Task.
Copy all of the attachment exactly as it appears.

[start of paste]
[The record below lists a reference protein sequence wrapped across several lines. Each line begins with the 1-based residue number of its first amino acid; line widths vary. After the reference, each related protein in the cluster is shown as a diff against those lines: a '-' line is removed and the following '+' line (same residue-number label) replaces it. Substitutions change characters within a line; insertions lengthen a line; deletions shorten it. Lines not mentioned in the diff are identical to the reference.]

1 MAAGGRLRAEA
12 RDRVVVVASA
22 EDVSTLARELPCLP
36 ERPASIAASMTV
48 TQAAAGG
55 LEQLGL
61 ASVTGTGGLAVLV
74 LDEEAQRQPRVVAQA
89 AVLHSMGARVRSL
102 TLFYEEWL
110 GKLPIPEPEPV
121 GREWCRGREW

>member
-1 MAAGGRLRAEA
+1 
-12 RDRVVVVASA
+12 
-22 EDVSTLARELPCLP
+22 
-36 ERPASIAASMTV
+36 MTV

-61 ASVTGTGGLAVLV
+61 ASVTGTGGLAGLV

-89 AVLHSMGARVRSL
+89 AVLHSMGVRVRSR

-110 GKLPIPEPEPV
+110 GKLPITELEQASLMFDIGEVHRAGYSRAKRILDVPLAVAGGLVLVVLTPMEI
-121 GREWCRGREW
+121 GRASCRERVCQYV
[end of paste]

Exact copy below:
[The record below lists a reference protein sequence wrapped across several lines. Each line begins with the 1-based residue number of its first amino acid; line widths vary. After the reference, each related protein in the cluster is shown as a diff against those lines: a '-' line is removed and the following '+' line (same residue-number label) replaces it. Substitutions change characters within a line; insertions lengthen a line; deletions shorten it. Lines not mentioned in the diff are identical to the reference.]

1 MAAGGRLRAEA
12 RDRVVVVASA
22 EDVSTLARELPCLP
36 ERPASIAASMTV
48 TQAAAGG
55 LEQLGL
61 ASVTGTGGLAVLV
74 LDEEAQRQPRVVAQA
89 AVLHSMGARVRSL
102 TLFYEEWL
110 GKLPIPEPEPV
121 GREWCRGREW

>member
-1 MAAGGRLRAEA
+1 
-12 RDRVVVVASA
+12 
-22 EDVSTLARELPCLP
+22 
-36 ERPASIAASMTV
+36 MTV

-61 ASVTGTGGLAVLV
+61 ASVTGTGGLAGLV

-89 AVLHSMGARVRSL
+89 AVLHSMGVRVRSR

-110 GKLPIPEPEPV
+110 GKLPITELEQASLMFDIGEVHRAGYSRAKRILDVPLAVAGGLVLVVLTPMEI
-121 GREWCRGREW
+121 GRASCRERVCQYV